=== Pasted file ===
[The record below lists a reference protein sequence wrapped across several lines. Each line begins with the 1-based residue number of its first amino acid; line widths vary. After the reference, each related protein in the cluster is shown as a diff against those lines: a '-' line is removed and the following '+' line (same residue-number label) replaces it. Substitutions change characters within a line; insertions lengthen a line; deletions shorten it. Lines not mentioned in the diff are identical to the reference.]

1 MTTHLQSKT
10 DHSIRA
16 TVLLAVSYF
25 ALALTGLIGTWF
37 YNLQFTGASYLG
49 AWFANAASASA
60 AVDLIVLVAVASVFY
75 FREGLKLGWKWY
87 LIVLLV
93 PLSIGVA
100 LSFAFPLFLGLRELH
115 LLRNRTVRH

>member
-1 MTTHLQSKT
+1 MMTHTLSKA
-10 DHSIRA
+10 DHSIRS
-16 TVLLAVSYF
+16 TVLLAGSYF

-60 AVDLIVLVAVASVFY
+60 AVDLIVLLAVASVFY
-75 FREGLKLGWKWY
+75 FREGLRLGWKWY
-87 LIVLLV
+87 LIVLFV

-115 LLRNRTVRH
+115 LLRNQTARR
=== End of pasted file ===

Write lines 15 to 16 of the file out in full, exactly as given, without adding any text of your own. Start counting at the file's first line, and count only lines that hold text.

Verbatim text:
-1 MTTHLQSKT
+1 MMTHTLSKA